Okay so STAR WARS…..POSSIBLE SPOILERS YOU’VE BEEN WARNED

I posted some spoilers last week after I saw it and it included my excitement that my niece Neve will have a character like Rey to look up to and because I knew that my sister was having trouble finding a Rey toy, I offered to brave the Disney Store in TIMES SQUARE (that’s how much I love Neve) to see if they had anything. They didn’t. Neither did the comic book shops. Or book stores. Or anywhere toys are sold.

Because apparently Hasbro screwed up big time prompting a #WheresRey hashtag.

So they got this:

Rey

Annie Rose, ladies and gentlemen, taking us to church!

Hasbro responded with this:Rey

Right, sure. Insert massive eye roll here. Because, lest we forget both Mattel and Hasbro neglected to include Black Widow in the sets for Age of Ultron and worse THEY GAVE HER MOTORCYCLE TO CAPTAIN AMERICA AND FREAKING IRON MAN.

So while we were in Forbidden Planet we saw this, hanging on the wallorphan black

That’s hands down the most bad ass Orphan Black t-shirt, a show I adore, in which Tatiana Maslany plays 4 amazing clones. My husband is also a fan of this show and when he saw the shirt he audibly squealed and then said, “What do they mean, ‘women only’?” because next to it was a little sign saying exactly that.

That shirt is available in women’s sizes only (i.e. cut tight). No sizes for him.

There were other “women only” t-shirts on display at Forbidden Planet. They included Ms. Marvel, Lumberjanes (which won the Eisner btw) Ghost World and Orphan Black.

All shows/comics with women in the main role.

And it’s not really Forbidden Planet’s fault. The makers of the shirts didn’t bother to make a male version. Because what red blooded American Male would want to walk around with a WOMAN on their shirt??? How embarrassing. And what boy would want to play with a  GIRL flying the Millennium Falcon?? GASP!

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Hmmm…Chewie, BB8 and Finn. Last time I checked, neither BB8 nor Finn flew that fucking ship. Ever.

Makers of things: Men can’t be allies against sexism if we don’t give them a chance to be proud of strong female characters. That’s pretty obvious, right?

Everyday sexism, kids, with a twist.

It’s 2016. We shouldn’t be having these conversations anymore.

 

Flying Monkeys, Books and the Cold Unfeeling Universe

4 Dec

Where the flying monkeys did this year go?

I mean honestly. I distinctly remember whole days in January 2015 and there is no way way they were 12 months ago.

Anyway I wanted to do a whole book blog about what I read this year but that’s going to wait till next time because we got some other things to talk about. Good? Good.

 

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First and foremost How to Be An American is out in the wild and for sale!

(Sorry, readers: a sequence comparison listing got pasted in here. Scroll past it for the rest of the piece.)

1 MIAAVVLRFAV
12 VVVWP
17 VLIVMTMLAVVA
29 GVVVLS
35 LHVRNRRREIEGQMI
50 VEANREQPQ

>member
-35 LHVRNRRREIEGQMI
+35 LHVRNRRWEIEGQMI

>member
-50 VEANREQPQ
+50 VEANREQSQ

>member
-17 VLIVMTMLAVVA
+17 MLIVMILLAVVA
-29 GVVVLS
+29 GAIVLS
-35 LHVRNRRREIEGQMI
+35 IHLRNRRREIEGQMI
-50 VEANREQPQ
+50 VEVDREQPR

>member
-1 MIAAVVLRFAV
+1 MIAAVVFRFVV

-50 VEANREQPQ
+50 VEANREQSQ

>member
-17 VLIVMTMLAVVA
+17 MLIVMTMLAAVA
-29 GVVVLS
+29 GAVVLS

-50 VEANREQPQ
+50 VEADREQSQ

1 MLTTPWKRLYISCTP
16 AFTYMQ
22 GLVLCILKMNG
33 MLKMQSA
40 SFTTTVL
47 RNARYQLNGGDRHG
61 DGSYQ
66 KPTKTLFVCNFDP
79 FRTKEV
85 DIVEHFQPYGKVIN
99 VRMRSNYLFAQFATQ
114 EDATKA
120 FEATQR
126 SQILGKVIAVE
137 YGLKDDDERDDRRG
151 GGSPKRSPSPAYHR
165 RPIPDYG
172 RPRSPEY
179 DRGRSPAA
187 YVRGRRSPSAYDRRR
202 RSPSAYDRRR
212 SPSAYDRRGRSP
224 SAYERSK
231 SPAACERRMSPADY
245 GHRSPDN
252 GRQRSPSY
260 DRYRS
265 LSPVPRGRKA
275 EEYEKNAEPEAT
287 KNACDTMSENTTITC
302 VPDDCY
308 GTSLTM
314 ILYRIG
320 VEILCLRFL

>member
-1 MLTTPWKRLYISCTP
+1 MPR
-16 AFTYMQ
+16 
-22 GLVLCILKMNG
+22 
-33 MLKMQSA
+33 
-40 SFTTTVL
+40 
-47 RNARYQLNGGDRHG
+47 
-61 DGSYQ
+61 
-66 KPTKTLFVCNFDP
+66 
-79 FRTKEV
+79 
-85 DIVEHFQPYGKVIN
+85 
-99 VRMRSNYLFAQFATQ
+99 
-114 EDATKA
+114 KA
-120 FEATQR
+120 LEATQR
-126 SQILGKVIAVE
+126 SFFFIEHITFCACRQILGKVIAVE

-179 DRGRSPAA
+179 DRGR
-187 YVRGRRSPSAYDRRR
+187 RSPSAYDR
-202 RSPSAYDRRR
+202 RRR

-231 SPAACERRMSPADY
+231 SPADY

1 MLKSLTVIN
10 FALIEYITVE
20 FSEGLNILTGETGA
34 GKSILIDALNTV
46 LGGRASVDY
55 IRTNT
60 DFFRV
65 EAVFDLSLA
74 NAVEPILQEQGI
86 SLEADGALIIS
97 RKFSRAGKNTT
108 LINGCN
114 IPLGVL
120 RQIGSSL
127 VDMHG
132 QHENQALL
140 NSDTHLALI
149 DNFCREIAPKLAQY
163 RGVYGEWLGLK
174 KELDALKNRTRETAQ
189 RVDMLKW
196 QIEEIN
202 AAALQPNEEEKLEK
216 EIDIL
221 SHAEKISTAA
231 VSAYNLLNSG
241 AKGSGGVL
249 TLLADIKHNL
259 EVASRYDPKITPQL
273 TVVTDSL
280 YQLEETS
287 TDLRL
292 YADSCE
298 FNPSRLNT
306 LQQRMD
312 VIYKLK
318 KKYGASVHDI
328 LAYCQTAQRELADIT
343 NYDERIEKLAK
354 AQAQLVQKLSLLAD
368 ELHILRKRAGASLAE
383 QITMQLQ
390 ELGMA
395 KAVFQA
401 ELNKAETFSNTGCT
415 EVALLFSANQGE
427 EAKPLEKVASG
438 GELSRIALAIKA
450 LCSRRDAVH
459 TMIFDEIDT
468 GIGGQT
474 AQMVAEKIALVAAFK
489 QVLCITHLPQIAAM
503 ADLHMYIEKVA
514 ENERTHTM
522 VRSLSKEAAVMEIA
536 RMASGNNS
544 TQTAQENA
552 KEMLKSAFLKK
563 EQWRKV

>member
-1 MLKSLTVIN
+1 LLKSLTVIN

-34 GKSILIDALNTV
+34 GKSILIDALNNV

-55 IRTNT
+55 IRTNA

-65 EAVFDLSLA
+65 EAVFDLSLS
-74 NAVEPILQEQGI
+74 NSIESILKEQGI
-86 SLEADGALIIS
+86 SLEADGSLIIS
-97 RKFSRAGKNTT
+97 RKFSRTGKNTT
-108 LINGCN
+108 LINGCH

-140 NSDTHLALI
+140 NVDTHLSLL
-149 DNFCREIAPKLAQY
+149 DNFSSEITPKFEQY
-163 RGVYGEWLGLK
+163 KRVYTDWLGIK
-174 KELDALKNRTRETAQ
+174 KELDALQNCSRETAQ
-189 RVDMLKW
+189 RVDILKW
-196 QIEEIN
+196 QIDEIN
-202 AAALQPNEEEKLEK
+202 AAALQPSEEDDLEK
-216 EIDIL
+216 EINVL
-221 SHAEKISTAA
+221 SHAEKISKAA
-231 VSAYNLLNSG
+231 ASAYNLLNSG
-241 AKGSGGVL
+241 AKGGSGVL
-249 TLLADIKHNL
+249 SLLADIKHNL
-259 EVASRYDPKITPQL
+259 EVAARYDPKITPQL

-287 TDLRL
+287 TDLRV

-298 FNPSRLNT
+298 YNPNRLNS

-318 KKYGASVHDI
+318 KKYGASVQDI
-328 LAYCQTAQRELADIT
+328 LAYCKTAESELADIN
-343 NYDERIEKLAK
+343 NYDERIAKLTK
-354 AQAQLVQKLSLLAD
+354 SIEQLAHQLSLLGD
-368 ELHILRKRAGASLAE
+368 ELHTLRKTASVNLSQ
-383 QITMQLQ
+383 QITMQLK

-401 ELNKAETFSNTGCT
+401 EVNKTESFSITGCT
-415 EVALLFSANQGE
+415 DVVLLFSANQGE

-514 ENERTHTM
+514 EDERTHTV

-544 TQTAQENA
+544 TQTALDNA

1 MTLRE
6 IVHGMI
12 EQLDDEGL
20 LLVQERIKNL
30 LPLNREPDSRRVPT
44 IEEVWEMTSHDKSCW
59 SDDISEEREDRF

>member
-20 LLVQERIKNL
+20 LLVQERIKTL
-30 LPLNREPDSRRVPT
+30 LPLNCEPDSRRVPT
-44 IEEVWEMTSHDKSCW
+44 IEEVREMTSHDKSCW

Here’s proof:

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That handsome devil up in the left hand corner is none other than Oscar Varona, the amazing artist who created the cover collage. And that sly fox on the right is Aida.

Aida is a phenomenal artist. Here’s a bit of her work:

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Those are from a series she did on women who influence her. Incredible.

As for my book, someone needs to give a copy for Christmas to their super Team USA relative so they can write a scathing review on amazon calling me communist and telling me to love it or leave it. Seriously. Can we make this happen?

Until then, here’s what Jessica Fenlon had to say:

drawcloseGot @AllyMalinenko‘s “How to Be an American” today – so happy to read these ‘rejected’ poems! The tough kind to write – and to read – thin clear slices of moments, the good part of Bukowski, walking a line leaning to one side and then another but never falling down, never tangling really. So clear when we hit the drop-lines in the poems they sink into you. Sometimes there isn’t a drop, sometimes it’s a slow eddy, a dance with an idea I myself have considered. I like the steps Ms. Malinenko takes . . . 🌟🌟🌟🌟🌟 (5 of 5 stars)

So the book is on amazon – but I’ve got a few copies in my hot little hands that I will sell to you for less than the drones at Amazon so by all means hit me up in the comments or via email (ally dot malinenko at gmail dot com) if you’re interested. And if you’ve got something creative you cooked up I’d be happy to do a swap!

In addition, Bookfish Book who published This Is Sarah has lowered the price of the ebook to 99 pennies. I may be biased but I think it might be worth that.

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Also the other morning while I was staring at the wall wondering what the hell I was going to do with my writing mornings now that my sci fi book is done, I spotted a few copies of Sarah just sitting there looking all sad and lonely and wishing that they were in the hands of readers so I decided that because I don’t visit the post office nearly enough, I would do a goodreads giveaway. So that’s in the works in case you want to try and win a copy.